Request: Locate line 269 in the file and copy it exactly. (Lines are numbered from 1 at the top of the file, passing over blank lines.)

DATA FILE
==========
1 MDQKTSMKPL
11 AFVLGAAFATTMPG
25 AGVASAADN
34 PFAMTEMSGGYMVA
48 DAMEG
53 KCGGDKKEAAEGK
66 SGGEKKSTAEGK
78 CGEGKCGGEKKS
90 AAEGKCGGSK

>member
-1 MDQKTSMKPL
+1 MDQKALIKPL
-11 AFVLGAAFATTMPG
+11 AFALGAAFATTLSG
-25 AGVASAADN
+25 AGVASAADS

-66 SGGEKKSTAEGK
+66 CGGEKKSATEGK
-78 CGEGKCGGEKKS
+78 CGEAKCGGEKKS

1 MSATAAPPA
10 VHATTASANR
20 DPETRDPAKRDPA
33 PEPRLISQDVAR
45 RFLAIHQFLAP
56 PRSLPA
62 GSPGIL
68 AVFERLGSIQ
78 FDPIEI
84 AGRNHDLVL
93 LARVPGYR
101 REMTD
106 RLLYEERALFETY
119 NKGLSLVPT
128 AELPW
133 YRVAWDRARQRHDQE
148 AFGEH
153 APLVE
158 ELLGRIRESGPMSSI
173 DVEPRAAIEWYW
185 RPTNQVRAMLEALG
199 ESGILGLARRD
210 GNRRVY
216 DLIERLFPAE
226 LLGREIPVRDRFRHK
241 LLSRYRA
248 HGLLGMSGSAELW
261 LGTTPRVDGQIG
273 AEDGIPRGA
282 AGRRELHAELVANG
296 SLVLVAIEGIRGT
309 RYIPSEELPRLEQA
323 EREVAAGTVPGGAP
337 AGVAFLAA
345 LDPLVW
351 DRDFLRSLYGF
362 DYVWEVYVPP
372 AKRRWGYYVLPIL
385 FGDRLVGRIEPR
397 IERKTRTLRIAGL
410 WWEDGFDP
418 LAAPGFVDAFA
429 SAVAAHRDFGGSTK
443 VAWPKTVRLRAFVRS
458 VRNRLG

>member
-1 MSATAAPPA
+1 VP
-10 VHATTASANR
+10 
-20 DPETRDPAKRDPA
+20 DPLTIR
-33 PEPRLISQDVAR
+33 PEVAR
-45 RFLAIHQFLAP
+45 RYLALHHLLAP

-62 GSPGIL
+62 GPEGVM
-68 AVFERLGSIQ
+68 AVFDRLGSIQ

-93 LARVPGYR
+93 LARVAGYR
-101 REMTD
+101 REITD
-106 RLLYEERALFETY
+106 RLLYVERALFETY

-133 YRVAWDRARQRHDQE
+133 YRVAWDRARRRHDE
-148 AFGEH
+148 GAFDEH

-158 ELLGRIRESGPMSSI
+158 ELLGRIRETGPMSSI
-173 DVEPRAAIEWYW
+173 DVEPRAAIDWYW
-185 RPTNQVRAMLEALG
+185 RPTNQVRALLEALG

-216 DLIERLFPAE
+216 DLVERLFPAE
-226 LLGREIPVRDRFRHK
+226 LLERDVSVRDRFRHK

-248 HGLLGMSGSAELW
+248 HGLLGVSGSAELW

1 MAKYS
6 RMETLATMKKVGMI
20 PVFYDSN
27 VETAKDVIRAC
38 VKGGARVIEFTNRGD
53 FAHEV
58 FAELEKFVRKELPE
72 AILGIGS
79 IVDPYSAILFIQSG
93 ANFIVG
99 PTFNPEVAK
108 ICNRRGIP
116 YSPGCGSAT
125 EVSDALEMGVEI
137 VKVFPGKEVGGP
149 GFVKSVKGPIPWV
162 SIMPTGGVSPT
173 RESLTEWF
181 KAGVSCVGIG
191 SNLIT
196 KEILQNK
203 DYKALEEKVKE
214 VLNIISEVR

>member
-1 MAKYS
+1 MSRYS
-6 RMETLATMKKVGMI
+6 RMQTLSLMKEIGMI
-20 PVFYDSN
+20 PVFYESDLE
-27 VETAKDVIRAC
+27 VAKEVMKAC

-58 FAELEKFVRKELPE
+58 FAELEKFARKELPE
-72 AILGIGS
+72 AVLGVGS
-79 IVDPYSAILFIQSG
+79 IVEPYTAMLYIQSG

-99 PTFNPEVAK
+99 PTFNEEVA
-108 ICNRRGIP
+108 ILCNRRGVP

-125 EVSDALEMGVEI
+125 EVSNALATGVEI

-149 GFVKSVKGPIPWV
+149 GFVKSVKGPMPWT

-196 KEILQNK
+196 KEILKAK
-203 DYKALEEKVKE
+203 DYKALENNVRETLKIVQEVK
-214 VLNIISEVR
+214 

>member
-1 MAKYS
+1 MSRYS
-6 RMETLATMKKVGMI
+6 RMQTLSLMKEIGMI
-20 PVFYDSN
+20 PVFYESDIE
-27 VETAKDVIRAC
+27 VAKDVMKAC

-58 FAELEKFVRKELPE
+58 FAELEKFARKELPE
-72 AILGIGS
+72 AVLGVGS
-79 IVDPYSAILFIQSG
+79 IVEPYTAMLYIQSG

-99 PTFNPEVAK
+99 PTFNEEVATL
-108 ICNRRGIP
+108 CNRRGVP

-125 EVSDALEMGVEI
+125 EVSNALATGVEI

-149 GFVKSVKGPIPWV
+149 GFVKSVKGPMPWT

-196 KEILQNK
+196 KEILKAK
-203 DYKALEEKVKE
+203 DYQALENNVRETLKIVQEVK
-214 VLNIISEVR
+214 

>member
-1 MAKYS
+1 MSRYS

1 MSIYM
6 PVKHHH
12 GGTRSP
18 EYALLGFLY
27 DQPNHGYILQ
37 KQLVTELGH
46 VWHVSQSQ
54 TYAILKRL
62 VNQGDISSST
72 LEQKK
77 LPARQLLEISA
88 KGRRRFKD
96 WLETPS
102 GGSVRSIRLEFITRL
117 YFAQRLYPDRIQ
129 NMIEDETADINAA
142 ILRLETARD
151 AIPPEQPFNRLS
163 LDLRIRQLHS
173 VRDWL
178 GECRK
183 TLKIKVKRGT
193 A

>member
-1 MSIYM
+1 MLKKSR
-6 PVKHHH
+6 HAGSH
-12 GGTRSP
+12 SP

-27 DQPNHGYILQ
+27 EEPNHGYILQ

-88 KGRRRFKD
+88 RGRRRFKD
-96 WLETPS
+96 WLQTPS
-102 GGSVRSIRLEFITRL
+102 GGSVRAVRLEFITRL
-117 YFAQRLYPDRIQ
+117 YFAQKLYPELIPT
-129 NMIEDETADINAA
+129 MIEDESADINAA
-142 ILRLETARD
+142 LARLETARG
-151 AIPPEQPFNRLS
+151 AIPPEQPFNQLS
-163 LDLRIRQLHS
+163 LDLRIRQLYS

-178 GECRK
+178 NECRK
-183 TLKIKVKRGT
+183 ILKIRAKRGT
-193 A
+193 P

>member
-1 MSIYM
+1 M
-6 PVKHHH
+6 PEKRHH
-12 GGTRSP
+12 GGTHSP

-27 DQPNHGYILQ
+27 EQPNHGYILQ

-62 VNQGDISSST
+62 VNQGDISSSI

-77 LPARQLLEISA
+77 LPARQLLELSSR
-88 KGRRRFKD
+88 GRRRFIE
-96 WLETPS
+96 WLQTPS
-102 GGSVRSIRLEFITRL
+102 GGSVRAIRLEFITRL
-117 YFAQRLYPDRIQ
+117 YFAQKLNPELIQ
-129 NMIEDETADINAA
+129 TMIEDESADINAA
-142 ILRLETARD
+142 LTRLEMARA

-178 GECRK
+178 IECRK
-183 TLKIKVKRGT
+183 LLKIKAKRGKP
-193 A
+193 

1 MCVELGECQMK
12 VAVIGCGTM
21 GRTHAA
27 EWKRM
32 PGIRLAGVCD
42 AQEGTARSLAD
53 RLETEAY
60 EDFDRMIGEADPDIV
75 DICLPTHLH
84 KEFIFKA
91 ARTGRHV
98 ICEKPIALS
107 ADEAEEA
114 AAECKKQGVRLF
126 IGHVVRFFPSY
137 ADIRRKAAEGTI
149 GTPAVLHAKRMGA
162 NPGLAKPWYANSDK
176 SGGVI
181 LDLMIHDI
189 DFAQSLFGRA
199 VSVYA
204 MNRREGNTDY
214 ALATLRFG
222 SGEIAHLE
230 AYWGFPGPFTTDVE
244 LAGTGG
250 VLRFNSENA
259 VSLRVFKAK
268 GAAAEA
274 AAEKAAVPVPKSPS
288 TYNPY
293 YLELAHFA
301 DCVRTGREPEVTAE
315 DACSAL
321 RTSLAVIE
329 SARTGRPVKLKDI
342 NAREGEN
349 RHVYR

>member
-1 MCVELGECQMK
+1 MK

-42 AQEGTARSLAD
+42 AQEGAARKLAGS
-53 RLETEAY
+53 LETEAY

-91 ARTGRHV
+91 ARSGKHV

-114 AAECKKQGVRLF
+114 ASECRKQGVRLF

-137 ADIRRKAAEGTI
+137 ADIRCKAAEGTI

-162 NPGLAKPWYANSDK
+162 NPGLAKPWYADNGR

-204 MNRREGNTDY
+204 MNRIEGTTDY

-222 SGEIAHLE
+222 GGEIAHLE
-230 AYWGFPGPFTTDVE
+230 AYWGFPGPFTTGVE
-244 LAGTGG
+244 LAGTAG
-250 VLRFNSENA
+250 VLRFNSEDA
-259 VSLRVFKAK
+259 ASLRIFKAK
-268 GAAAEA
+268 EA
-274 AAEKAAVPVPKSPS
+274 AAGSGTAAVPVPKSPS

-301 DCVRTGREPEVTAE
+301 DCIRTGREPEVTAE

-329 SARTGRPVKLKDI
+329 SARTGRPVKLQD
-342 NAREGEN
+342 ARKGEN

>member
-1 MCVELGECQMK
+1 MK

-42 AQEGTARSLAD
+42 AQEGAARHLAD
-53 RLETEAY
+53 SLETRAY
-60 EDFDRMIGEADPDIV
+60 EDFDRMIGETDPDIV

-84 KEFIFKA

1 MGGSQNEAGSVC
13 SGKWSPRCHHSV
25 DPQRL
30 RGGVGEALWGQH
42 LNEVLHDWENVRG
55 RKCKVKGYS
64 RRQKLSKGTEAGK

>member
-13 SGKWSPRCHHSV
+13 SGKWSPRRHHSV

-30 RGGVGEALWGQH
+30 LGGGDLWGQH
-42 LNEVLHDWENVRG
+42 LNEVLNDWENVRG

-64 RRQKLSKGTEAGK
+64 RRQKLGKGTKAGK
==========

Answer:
+183 LLKIKAKRGKP